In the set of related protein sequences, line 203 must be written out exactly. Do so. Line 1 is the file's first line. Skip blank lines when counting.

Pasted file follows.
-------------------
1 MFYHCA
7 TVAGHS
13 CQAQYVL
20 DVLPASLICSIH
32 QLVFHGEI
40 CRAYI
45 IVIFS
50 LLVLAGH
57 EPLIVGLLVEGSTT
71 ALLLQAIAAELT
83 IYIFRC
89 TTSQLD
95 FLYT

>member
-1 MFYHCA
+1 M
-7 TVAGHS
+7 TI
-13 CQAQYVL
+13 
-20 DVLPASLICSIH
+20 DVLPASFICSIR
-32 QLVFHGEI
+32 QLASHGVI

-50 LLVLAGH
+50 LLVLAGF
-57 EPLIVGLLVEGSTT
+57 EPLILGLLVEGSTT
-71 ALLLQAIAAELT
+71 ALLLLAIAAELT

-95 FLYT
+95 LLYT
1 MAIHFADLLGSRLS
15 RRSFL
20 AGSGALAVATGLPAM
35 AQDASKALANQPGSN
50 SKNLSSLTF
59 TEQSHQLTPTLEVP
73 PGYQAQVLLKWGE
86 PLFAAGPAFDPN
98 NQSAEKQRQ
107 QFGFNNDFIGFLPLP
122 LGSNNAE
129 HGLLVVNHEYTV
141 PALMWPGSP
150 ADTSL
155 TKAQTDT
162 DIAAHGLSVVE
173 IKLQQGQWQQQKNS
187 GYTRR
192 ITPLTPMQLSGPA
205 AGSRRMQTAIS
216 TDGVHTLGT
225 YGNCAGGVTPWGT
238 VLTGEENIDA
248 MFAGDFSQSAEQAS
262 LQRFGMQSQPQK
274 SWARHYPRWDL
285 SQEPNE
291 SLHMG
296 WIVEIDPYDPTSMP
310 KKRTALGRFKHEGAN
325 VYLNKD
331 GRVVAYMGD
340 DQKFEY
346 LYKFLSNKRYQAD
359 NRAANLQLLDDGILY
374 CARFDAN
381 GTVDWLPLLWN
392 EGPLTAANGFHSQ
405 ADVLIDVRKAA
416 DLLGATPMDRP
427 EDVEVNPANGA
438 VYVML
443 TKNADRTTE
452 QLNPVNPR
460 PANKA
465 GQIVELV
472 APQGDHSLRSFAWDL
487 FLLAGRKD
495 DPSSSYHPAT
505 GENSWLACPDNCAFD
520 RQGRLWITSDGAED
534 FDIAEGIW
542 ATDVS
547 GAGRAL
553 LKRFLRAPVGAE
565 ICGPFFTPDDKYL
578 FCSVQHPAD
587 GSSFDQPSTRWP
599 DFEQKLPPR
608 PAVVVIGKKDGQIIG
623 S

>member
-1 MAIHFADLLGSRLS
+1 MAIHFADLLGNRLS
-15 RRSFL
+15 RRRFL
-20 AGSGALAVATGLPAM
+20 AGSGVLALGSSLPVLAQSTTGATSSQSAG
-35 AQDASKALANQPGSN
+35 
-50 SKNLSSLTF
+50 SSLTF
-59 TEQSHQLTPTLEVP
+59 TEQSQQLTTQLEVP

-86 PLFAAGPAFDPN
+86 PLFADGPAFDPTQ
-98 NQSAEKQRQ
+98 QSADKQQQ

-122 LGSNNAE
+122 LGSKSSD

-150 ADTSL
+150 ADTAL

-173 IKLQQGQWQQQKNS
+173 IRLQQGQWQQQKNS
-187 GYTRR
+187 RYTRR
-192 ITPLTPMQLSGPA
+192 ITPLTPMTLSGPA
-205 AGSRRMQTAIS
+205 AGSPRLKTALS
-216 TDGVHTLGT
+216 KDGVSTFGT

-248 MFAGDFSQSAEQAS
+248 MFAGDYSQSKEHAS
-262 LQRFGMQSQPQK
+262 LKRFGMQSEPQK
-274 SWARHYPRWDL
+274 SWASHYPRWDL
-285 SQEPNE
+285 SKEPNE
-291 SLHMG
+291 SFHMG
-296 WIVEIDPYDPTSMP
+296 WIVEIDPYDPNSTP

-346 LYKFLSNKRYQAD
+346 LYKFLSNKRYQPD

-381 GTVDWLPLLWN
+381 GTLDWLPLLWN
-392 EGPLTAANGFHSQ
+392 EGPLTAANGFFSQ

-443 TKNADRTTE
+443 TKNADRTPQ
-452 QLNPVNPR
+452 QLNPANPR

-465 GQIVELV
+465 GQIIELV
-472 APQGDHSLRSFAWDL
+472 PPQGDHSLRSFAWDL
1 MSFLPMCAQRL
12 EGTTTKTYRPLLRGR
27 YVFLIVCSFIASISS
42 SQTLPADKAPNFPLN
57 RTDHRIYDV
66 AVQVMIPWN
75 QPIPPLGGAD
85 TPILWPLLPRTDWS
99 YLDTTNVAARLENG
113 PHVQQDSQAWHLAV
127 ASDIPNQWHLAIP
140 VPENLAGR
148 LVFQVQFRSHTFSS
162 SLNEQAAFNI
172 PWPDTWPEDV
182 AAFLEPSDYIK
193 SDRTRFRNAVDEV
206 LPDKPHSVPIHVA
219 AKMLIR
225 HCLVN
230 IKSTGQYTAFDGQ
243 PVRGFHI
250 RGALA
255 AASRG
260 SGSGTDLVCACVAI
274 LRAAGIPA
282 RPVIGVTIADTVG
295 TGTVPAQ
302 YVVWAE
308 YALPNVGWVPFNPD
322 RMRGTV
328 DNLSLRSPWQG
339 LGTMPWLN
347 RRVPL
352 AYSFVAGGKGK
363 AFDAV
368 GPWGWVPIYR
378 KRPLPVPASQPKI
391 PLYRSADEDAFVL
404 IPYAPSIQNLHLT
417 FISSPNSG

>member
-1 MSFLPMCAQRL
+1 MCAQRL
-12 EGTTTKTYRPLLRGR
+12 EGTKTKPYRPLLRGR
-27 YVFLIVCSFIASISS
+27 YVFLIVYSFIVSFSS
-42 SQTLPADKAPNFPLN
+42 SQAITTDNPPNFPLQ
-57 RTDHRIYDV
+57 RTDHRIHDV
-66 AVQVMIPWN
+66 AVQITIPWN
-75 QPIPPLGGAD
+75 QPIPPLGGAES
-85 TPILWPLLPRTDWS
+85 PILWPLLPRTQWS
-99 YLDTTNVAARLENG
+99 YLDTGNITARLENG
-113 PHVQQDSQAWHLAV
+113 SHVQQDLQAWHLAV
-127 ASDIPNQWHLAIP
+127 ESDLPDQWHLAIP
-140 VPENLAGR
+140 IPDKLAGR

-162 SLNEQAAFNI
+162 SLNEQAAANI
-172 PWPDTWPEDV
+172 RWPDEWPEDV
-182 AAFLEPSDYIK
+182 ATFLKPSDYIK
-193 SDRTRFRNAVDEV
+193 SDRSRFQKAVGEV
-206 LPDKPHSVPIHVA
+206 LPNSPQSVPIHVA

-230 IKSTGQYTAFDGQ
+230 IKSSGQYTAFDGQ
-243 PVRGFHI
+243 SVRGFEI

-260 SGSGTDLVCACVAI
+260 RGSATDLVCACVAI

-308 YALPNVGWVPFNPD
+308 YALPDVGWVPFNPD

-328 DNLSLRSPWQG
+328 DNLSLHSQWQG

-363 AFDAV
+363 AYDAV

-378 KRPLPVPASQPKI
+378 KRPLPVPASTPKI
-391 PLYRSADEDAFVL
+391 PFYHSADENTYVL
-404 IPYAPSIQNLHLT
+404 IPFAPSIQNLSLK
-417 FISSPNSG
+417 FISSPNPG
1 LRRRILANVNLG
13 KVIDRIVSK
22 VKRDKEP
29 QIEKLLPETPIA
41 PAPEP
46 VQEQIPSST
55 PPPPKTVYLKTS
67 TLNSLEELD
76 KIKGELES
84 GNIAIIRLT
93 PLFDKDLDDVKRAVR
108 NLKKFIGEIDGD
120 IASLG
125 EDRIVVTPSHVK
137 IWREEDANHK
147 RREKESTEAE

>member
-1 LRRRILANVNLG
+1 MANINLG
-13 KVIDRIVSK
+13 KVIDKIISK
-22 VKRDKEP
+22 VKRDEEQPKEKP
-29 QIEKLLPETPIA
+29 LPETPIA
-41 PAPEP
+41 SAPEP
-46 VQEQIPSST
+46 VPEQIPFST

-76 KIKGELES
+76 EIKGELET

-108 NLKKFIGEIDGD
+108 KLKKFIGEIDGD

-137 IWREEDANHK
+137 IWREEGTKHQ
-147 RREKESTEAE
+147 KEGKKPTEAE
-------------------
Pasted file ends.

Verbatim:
-66 AVQVMIPWN